“If we want things to stay as they are, things will have to change”
Anand Giridharadas isn’t afraid of controversy. His debut book Winner Takes All is a blistering take down of the faith put in the biggest beneficiaries of capitalism to lead capitalism’s reform and change the world for the better.
Be it the next Silicon Valley start up or philanthropic foundation, the underlying assumption pushed by the rich is always that business, entrepreneurship and the private sector are the most efficient and effective means of tackling society’s collective problems.
Giridharadas describes how even the language of social change which has historically been associated with grassroots movements, social justice and mass protest has been colonised by market logic and the billionaire class.
Rather than discussing social change as being rooted in rights, justice and systemic reform, the new corporate conception of social change sees inequality, climate change and poverty as a set of technical problems with market solutions. For these people fixing the world is not about challenging powerful interests and overhauling a rigged economic system but about empowering “global leaders and opinion formers” to leverage “capital, data and technology to improve lives.”
What this actually means is cutting the public out of decision making for what the future should look like. Instead of community leaders, unions and businesses engaging in dialogue to decide whats best for their communities, we are instead told to look to McKinsey consultants and Goldman Sachs analysts to crunch numbers and provide reports on how to “restructure” the economy, to prepare for “inevitable” disruption and spur economic growth.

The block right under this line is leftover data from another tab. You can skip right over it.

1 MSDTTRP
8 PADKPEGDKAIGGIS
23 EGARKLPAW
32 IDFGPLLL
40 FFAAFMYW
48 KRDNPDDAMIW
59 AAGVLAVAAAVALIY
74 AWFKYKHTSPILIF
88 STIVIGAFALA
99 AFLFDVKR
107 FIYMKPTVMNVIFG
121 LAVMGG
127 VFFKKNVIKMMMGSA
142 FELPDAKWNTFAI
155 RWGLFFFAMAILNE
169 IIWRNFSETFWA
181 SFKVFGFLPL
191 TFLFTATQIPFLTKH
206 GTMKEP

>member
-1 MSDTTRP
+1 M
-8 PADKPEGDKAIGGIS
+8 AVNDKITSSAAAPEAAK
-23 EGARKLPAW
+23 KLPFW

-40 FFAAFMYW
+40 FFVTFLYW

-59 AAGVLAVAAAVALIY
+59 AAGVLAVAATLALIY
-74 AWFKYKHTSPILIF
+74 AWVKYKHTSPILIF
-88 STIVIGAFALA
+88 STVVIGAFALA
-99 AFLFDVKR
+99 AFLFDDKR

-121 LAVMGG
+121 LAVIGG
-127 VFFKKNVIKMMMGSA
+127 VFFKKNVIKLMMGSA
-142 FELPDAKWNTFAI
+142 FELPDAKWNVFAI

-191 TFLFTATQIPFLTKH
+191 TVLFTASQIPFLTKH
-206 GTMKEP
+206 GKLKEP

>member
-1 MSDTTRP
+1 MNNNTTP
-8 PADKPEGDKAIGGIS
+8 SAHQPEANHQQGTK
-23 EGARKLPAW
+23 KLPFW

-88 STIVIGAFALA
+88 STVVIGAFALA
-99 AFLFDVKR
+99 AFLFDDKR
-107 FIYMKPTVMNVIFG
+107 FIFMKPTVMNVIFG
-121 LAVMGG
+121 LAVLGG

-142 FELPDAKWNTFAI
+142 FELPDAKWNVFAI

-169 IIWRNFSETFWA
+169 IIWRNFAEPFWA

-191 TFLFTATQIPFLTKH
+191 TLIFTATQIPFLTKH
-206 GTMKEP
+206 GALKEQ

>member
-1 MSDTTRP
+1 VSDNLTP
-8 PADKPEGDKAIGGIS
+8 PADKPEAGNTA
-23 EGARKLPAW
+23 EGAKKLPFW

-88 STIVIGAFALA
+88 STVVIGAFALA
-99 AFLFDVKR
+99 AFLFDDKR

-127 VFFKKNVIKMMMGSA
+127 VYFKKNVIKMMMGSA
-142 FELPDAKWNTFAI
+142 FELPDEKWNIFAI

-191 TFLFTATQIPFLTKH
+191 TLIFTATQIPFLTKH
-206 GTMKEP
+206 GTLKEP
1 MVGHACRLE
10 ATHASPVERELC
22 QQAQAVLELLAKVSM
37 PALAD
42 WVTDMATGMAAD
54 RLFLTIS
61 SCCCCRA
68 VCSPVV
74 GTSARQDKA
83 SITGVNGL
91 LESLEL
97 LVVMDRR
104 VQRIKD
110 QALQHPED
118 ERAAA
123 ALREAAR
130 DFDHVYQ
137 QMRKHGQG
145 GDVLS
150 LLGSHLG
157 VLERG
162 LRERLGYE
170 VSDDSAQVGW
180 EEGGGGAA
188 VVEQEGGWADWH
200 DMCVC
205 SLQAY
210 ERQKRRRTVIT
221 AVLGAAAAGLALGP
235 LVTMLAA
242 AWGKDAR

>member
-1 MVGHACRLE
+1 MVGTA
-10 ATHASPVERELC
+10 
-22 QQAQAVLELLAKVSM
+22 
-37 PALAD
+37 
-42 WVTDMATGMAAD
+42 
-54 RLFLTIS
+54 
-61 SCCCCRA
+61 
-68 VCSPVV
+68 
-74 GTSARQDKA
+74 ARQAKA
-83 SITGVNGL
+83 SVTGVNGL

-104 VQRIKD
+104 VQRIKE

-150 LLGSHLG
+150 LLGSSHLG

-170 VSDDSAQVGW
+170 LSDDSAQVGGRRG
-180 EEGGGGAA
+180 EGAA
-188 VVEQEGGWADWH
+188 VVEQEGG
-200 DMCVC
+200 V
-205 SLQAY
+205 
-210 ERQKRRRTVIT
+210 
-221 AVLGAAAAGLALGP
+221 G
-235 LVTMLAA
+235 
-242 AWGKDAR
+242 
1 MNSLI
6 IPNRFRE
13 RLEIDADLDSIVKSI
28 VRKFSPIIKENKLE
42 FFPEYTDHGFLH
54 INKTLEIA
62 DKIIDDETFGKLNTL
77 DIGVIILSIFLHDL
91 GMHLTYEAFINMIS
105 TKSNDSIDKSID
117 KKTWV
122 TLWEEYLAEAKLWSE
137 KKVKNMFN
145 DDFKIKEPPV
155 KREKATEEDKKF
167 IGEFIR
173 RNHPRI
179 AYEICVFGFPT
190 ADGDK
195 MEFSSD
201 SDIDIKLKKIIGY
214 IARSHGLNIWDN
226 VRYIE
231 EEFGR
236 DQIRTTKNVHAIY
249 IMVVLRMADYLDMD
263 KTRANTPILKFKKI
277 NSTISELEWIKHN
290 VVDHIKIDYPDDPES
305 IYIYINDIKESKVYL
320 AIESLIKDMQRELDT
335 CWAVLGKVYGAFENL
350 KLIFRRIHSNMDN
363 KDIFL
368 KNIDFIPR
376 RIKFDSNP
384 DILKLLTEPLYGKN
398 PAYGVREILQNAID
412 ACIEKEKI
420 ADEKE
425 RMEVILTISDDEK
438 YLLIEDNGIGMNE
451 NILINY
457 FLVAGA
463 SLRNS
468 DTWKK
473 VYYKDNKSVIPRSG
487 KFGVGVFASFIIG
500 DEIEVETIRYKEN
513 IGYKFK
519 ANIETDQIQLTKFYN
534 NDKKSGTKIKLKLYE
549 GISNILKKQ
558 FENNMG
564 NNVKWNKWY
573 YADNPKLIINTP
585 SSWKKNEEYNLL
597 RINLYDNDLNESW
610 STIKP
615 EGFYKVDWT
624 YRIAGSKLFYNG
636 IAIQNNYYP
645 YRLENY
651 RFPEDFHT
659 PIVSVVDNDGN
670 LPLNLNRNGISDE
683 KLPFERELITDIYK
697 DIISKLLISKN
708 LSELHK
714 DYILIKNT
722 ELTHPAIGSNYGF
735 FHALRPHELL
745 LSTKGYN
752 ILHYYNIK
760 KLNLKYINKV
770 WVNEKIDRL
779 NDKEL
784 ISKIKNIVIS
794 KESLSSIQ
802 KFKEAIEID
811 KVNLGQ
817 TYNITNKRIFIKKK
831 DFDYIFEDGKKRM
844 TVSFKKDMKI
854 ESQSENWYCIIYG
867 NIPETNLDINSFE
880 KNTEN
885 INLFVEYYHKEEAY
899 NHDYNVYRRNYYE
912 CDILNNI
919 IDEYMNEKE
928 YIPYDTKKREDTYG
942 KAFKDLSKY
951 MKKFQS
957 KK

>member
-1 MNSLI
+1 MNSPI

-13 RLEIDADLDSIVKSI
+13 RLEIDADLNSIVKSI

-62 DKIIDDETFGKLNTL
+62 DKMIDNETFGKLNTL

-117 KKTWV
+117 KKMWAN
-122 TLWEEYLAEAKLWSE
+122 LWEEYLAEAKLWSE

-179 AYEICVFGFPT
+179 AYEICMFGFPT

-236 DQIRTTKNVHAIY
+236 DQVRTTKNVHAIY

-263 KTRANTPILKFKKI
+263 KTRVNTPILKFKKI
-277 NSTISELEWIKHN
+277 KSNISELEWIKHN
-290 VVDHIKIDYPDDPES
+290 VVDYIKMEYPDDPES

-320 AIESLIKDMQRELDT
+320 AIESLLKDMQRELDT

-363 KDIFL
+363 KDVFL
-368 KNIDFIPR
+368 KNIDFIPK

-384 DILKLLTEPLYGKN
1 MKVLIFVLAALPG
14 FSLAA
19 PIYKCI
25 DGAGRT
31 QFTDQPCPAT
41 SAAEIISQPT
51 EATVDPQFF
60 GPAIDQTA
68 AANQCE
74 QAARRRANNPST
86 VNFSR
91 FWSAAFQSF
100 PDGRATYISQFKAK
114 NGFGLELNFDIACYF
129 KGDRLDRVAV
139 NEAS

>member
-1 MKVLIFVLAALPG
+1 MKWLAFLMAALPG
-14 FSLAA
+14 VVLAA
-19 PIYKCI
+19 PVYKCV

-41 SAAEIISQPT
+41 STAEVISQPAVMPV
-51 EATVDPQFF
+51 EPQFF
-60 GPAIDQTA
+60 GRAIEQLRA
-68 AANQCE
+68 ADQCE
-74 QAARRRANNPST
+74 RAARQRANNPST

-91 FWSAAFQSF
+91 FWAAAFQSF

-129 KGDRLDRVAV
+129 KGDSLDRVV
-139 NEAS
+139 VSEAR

The glaring contradiction of putting the winners of our broken economy in charge of its repair is that the winners are actually quite comfortable with the status quo. Why would Goldman Sachs want solutions to social change if social change threatens their status, money and power?
By capturing social change within their control they are able to ensure social change is not pursued at all. Angel Gurria secretary General of the OECD describes the top down approach as “changing things on the surface so that in practice nothing changes at all.”
[END of part 1]
In this fascinating conversation, Guardian writer Owen Jones picks the accomplished, hyper intelligent Naomi Klien’s brain on the future of civilisation.
Speaking from her book (which I highly recommend) ‘No is not enough’ Klien aptly describes why oppositional politics is dead.
“It’s not good enough to be anti Trump, to say Brexit is worse than staying in the EU full-stop”
There needs to be a compelling vision of a better future conveyed. Something Clinton and Cameron had no credibility to expound after years of supporting and implementing the very policies which have led to global terror, income inequality and environmental destruction.
Part of the success of Corbyn & Sanders is the vision they convey beyond a preservation of the neoliberal status quo economy. They want health care to be a right not a privilege, environmental preservation and renewable energy seen as a necessity not just a good idea.
In exemplifying the most corrosive and repulsive elements of our current version of capitalism in such vulgar, brazen fashion Trump has helped galvanise people around the idea that only radical change can prevent climate catastrophe. And that requires designing economy that goes beyond perpetual economic growth and the exploitation of the natural environment for ruthless profit.